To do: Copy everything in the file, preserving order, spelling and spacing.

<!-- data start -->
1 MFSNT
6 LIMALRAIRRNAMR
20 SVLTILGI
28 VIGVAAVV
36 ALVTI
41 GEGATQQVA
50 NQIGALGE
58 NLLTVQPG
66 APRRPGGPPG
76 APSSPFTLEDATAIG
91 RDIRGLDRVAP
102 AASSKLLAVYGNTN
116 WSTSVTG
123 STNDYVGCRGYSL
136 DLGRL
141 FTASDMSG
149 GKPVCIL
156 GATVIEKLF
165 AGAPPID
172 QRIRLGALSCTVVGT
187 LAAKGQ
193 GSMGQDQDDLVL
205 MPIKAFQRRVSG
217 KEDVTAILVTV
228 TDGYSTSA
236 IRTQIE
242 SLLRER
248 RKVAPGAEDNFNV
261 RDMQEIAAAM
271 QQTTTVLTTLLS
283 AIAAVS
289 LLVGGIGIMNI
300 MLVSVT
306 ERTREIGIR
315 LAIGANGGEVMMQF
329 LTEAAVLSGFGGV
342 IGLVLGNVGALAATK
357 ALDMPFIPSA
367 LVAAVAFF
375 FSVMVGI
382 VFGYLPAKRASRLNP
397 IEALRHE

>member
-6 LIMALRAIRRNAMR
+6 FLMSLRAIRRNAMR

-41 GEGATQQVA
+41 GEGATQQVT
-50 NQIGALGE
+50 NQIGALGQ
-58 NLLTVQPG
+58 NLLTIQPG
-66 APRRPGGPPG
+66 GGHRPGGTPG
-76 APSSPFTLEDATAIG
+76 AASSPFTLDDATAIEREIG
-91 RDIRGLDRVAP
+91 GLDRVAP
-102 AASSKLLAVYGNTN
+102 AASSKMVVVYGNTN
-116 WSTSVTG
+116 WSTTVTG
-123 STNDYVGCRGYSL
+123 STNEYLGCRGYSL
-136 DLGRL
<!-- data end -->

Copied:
1 MFSNT
6 LIMALRAIRRNAMR
20 SVLTILGI
28 VIGVAAVV
36 ALVTI
41 GEGATQQVA
50 NQIGALGE
58 NLLTVQPG
66 APRRPGGPPG
76 APSSPFTLEDATAIG
91 RDIRGLDRVAP
102 AASSKLLAVYGNTN
116 WSTSVTG
123 STNDYVGCRGYSL
136 DLGRL
141 FTASDMSG
149 GKPVCIL
156 GATVIEKLF
165 AGAPPID
172 QRIRLGALSCTVVGT
187 LAAKGQ
193 GSMGQDQDDLVL
205 MPIKAFQRRVSG
217 KEDVTAILVTV
228 TDGYSTSA
236 IRTQIE
242 SLLRER
248 RKVAPGAEDNFNV
261 RDMQEIAAAM
271 QQTTTVLTTLLS
283 AIAAVS
289 LLVGGIGIMNI
300 MLVSVT
306 ERTREIGIR
315 LAIGANGGEVMMQF
329 LTEAAVLSGFGGV
342 IGLVLGNVGALAATK
357 ALDMPFIPSA
367 LVAAVAFF
375 FSVMVGI
382 VFGYLPAKRASRLNP
397 IEALRHE

>member
-6 LIMALRAIRRNAMR
+6 FLMSLRAIRRNAMR

-41 GEGATQQVA
+41 GEGATQQVT
-50 NQIGALGE
+50 NQIGALGQ
-58 NLLTVQPG
+58 NLLTIQPG
-66 APRRPGGPPG
+66 GGHRPGGTPG
-76 APSSPFTLEDATAIG
+76 AASSPFTLDDATAIEREIG
-91 RDIRGLDRVAP
+91 GLDRVAP
-102 AASSKLLAVYGNTN
+102 AASSKMVVVYGNTN
-116 WSTSVTG
+116 WSTTVTG
-123 STNDYVGCRGYSL
+123 STNEYLGCRGYSL
-136 DLGRL